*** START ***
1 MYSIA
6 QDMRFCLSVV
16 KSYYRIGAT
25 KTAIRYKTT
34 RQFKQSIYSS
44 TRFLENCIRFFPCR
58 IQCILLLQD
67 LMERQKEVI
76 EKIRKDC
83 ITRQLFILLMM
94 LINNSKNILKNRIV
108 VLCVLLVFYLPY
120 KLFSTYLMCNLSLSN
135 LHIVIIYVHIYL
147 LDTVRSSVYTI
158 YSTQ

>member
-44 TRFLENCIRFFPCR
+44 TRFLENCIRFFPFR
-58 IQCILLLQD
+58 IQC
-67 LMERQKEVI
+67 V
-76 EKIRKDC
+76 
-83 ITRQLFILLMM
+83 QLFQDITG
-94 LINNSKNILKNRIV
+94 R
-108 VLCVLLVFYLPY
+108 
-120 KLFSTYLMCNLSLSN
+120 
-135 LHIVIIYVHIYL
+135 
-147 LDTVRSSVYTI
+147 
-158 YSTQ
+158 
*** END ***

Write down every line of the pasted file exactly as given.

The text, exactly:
1 MYSIA
6 QDMRFCLSVV
16 KSYYRIGAT
25 KTAIRYKTT
34 RQFKQSIYSS
44 TRFLENCIRFFPCR
58 IQCILLLQD
67 LMERQKEVI
76 EKIRKDC
83 ITRQLFILLMM
94 LINNSKNILKNRIV
108 VLCVLLVFYLPY
120 KLFSTYLMCNLSLSN
135 LHIVIIYVHIYL
147 LDTVRSSVYTI
158 YSTQ

>member
-44 TRFLENCIRFFPCR
+44 TRFLENCIRFFPFR
-58 IQCILLLQD
+58 IQC
-67 LMERQKEVI
+67 V
-76 EKIRKDC
+76 
-83 ITRQLFILLMM
+83 QLFQDITG
-94 LINNSKNILKNRIV
+94 R
-108 VLCVLLVFYLPY
+108 
-120 KLFSTYLMCNLSLSN
+120 
-135 LHIVIIYVHIYL
+135 
-147 LDTVRSSVYTI
+147 
-158 YSTQ
+158 